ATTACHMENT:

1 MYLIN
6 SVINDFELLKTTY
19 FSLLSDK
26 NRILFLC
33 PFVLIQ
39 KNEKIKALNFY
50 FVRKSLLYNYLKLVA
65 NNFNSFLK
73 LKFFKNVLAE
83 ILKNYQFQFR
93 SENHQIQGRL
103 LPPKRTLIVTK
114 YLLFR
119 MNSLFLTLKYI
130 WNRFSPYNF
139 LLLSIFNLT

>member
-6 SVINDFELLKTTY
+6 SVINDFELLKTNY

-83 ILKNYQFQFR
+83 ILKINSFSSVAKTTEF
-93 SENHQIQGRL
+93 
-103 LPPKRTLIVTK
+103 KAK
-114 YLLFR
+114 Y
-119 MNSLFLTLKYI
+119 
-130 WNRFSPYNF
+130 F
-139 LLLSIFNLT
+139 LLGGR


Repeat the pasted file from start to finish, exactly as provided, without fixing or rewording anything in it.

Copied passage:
1 MYLIN
6 SVINDFELLKTTY
19 FSLLSDK
26 NRILFLC
33 PFVLIQ
39 KNEKIKALNFY
50 FVRKSLLYNYLKLVA
65 NNFNSFLK
73 LKFFKNVLAE
83 ILKNYQFQFR
93 SENHQIQGRL
103 LPPKRTLIVTK
114 YLLFR
119 MNSLFLTLKYI
130 WNRFSPYNF
139 LLLSIFNLT

>member
-6 SVINDFELLKTTY
+6 SVINDFELLKTNY

-83 ILKNYQFQFR
+83 ILKINSFSSVAKTTEF
-93 SENHQIQGRL
+93 
-103 LPPKRTLIVTK
+103 KAK
-114 YLLFR
+114 Y
-119 MNSLFLTLKYI
+119 
-130 WNRFSPYNF
+130 F
-139 LLLSIFNLT
+139 LLGGR